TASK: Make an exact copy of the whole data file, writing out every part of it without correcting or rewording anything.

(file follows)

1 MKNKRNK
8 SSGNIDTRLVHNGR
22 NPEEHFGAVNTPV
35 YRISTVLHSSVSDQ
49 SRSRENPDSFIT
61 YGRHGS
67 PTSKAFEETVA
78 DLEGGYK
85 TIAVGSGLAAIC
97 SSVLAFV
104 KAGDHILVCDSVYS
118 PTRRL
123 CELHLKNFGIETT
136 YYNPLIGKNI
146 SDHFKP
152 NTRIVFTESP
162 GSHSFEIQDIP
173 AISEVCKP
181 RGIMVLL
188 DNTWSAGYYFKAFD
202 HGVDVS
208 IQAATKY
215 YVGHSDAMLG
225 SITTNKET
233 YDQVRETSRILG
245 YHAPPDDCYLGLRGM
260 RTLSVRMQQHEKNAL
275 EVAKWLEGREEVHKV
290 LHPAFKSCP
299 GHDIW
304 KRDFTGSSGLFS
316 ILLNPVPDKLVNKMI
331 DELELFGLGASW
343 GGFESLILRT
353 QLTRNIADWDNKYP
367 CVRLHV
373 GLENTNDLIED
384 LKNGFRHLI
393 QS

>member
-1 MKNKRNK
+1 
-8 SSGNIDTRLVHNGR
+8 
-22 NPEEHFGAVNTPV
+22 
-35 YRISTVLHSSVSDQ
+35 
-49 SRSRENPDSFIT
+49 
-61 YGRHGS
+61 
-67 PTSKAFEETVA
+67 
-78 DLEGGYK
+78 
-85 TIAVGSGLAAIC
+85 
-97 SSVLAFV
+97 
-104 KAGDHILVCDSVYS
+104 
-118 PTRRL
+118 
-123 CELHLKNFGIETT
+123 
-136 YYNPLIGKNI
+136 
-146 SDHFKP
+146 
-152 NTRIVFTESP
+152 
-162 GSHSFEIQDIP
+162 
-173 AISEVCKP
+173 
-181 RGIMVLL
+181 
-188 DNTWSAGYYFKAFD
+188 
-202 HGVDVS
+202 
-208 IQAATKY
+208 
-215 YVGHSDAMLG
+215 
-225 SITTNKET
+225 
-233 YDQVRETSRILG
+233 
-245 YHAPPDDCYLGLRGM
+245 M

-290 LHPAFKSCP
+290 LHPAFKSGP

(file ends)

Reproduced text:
1 MKNKRNK
8 SSGNIDTRLVHNGR
22 NPEEHFGAVNTPV
35 YRISTVLHSSVSDQ
49 SRSRENPDSFIT
61 YGRHGS
67 PTSKAFEETVA
78 DLEGGYK
85 TIAVGSGLAAIC
97 SSVLAFV
104 KAGDHILVCDSVYS
118 PTRRL
123 CELHLKNFGIETT
136 YYNPLIGKNI
146 SDHFKP
152 NTRIVFTESP
162 GSHSFEIQDIP
173 AISEVCKP
181 RGIMVLL
188 DNTWSAGYYFKAFD
202 HGVDVS
208 IQAATKY
215 YVGHSDAMLG
225 SITTNKET
233 YDQVRETSRILG
245 YHAPPDDCYLGLRGM
260 RTLSVRMQQHEKNAL
275 EVAKWLEGREEVHKV
290 LHPAFKSCP
299 GHDIW
304 KRDFTGSSGLFS
316 ILLNPVPDKLVNKMI
331 DELELFGLGASW
343 GGFESLILRT
353 QLTRNIADWDNKYP
367 CVRLHV
373 GLENTNDLIED
384 LKNGFRHLI
393 QS

>member
-1 MKNKRNK
+1 
-8 SSGNIDTRLVHNGR
+8 
-22 NPEEHFGAVNTPV
+22 
-35 YRISTVLHSSVSDQ
+35 
-49 SRSRENPDSFIT
+49 
-61 YGRHGS
+61 
-67 PTSKAFEETVA
+67 
-78 DLEGGYK
+78 
-85 TIAVGSGLAAIC
+85 
-97 SSVLAFV
+97 
-104 KAGDHILVCDSVYS
+104 
-118 PTRRL
+118 
-123 CELHLKNFGIETT
+123 
-136 YYNPLIGKNI
+136 
-146 SDHFKP
+146 
-152 NTRIVFTESP
+152 
-162 GSHSFEIQDIP
+162 
-173 AISEVCKP
+173 
-181 RGIMVLL
+181 
-188 DNTWSAGYYFKAFD
+188 
-202 HGVDVS
+202 
-208 IQAATKY
+208 
-215 YVGHSDAMLG
+215 
-225 SITTNKET
+225 
-233 YDQVRETSRILG
+233 
-245 YHAPPDDCYLGLRGM
+245 M

-290 LHPAFKSCP
+290 LHPAFKSGP